“There are those who are asking the devotees of civil rights, ‘When will you be satisfied?’ We can never be satisfied as long as the Negro is the victim of the unspeakable horrors of police brutality. … We cannot be satisfied as long as a Negro in Mississippi cannot vote, and a Negro in New York believes he has nothing for which to vote. No, no, we are not satisfied and we will not be satisfied until ‘justice rolls down like waters and righteousness like a mighty stream.'”

Also see King’s 1963 “Letter from a Birmingham Jail” a few months before the March, in which he wrote: “I have almost reached the regrettable conclusion that the Negro’s great stumbling block in his stride toward freedom is not the White Citizen’s Council or the Ku Klux Klan, but the white moderate, who is more devoted to ‘order’ than to justice; who prefers a negative peace which is the absence of tension to a positive peace which is the presence of justice; who constantly says: ‘I agree with you in the goal you seek, but I cannot agree with your methods of direct action;’ who paternalistically believes he can set the timetable for another man’s freedom; who lives by a mythical concept of time and who constantly advises the Negro to wait for a ‘more convenient season.’ Shallow understanding from people of good will is more frustrating than absolute misunderstanding from people of ill will. Lukewarm acceptance is much more bewildering than outright rejection. … I have watched white churchmen stand on the sideline and mouth pious irrelevancies and sanctimonious trivialities.”

Also, see the Institute for Public Accuracy news release: “Martin Luther King and the Decline of Black Politics” which contains audio and text of some of King’s later key speeches and writings:

“Every nation must now develop an overriding loyalty to mankind as a whole in order to preserve the best in their individual societies. This call for a worldwide fellowship that lifts neighborly concern beyond one’s tribe, race, class, and nation is in reality a call for an all-embracing and unconditional love for all mankind. …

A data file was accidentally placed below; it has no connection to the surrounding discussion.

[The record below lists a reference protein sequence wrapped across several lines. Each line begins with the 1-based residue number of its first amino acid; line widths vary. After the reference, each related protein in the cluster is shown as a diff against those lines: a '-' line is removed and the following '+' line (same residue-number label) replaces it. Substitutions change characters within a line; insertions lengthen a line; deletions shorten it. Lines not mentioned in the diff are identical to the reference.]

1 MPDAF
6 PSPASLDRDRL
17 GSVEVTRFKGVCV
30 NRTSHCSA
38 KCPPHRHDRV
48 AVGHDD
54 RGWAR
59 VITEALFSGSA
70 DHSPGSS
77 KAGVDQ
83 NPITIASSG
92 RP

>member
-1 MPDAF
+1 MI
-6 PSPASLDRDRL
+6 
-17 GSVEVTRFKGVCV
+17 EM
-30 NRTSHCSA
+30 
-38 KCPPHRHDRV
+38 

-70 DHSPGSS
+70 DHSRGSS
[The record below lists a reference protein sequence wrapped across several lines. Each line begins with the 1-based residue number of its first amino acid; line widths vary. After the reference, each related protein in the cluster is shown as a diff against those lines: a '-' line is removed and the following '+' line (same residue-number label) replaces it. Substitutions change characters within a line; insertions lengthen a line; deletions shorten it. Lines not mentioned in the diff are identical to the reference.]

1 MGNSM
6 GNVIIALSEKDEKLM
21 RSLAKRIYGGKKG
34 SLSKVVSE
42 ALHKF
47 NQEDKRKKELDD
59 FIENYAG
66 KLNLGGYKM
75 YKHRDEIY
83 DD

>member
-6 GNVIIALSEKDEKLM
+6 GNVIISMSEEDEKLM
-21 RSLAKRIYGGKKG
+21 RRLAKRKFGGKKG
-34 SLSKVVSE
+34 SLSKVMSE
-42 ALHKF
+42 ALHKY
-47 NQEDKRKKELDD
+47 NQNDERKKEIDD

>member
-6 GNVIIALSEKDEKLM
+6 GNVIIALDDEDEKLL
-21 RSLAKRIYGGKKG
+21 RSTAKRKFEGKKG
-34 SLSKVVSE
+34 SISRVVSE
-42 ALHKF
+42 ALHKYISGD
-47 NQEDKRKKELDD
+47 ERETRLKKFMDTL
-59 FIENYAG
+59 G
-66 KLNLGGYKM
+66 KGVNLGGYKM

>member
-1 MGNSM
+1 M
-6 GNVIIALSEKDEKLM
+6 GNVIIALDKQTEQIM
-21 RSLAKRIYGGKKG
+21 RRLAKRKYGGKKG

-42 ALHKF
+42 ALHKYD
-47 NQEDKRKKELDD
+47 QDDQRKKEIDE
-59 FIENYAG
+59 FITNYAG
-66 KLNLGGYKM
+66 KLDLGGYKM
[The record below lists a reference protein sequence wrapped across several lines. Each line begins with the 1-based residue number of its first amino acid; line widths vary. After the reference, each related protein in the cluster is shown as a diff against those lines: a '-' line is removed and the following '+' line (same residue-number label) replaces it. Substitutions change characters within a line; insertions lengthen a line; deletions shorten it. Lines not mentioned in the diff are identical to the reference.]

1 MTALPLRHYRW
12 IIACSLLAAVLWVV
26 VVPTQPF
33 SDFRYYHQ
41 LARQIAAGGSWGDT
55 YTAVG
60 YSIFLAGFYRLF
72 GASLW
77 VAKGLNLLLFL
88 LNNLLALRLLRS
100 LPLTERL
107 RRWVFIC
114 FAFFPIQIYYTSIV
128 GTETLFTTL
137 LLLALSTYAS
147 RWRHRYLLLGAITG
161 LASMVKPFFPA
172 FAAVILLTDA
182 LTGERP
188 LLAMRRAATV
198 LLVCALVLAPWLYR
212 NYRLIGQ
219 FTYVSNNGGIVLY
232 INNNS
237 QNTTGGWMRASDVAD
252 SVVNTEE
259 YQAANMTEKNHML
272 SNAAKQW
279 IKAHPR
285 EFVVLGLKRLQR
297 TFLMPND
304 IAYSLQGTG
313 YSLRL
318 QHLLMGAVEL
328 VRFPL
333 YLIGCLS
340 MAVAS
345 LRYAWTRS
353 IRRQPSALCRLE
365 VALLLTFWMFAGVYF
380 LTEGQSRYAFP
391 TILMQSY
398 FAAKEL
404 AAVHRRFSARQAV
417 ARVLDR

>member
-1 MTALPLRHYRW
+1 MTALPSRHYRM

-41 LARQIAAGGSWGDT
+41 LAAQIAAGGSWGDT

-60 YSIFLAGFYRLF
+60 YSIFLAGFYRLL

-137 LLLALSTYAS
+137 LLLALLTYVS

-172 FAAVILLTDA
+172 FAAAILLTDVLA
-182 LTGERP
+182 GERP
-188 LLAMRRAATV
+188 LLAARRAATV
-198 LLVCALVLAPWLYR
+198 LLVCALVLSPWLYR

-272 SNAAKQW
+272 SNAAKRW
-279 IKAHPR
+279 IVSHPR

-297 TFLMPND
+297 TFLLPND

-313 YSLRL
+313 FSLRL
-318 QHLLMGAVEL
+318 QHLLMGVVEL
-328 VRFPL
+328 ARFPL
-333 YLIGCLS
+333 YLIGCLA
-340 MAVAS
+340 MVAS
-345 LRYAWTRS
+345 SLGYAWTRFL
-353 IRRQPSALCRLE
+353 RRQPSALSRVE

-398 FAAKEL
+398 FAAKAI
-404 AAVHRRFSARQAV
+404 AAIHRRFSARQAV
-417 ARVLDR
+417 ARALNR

“I knew that I could never again raise my voice against the violence of the oppressed in the ghettos without having first spoken clearly to the greatest purveyor of violence in the world today — my own government. … There is something strangely inconsistent about a nation and a press that would praise you when you say, ‘Be nonviolent toward [segregationist Selma, Ala. sheriff] Jim Clark!’ but will curse and damn you when you say, ‘Be nonviolent toward little brown Vietnamese children!’ There is something wrong with that press! …

“I’m convinced that if we are to get on the right side of the world revolution, we as a nation must undergo a radical revolution of values. … When machines and computers, profit motives and property rights are considered more important than people, the giant triplets of racism, militarism and economic exploitation are incapable of being conquered. A true revolution of values will soon cause us to question the fairness and justice of many of our present policies. …

“A true revolution of values will soon look uneasily on the glaring contrast of poverty and wealth with righteous indignation. It will look across the seas and see individual capitalists of the West investing huge sums of money in Asia, Africa and South America, only to take the profits out with no concern for the social betterment of the countries, and say, ‘This is not just.’ It will look at our alliance with the landed gentry of South America and say, ‘This is not just.’ The Western arrogance of feeling that it has everything to teach others and nothing to learn from them is not just.” [YouTube]